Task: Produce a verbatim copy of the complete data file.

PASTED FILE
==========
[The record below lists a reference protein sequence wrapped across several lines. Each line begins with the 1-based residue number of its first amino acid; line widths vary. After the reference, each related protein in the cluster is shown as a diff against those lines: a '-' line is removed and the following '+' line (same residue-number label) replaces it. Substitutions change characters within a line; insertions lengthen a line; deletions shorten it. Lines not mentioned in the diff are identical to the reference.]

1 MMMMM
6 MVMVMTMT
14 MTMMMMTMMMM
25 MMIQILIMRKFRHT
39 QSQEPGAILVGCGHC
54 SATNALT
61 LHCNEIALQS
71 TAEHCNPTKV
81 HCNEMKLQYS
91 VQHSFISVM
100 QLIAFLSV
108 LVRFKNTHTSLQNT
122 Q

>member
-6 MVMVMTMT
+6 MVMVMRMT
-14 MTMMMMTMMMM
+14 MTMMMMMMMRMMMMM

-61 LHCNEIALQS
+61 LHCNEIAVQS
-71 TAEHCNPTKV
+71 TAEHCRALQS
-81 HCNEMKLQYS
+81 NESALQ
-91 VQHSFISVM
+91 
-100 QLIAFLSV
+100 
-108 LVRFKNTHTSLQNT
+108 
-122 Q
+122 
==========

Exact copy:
[The record below lists a reference protein sequence wrapped across several lines. Each line begins with the 1-based residue number of its first amino acid; line widths vary. After the reference, each related protein in the cluster is shown as a diff against those lines: a '-' line is removed and the following '+' line (same residue-number label) replaces it. Substitutions change characters within a line; insertions lengthen a line; deletions shorten it. Lines not mentioned in the diff are identical to the reference.]

1 MMMMM
6 MVMVMTMT
14 MTMMMMTMMMM
25 MMIQILIMRKFRHT
39 QSQEPGAILVGCGHC
54 SATNALT
61 LHCNEIALQS
71 TAEHCNPTKV
81 HCNEMKLQYS
91 VQHSFISVM
100 QLIAFLSV
108 LVRFKNTHTSLQNT
122 Q

>member
-6 MVMVMTMT
+6 MVMVMRMT
-14 MTMMMMTMMMM
+14 MTMMMMMMMRMMMMM

-61 LHCNEIALQS
+61 LHCNEIAVQS
-71 TAEHCNPTKV
+71 TAEHCRALQS
-81 HCNEMKLQYS
+81 NESALQ
-91 VQHSFISVM
+91 
-100 QLIAFLSV
+100 
-108 LVRFKNTHTSLQNT
+108 
-122 Q
+122 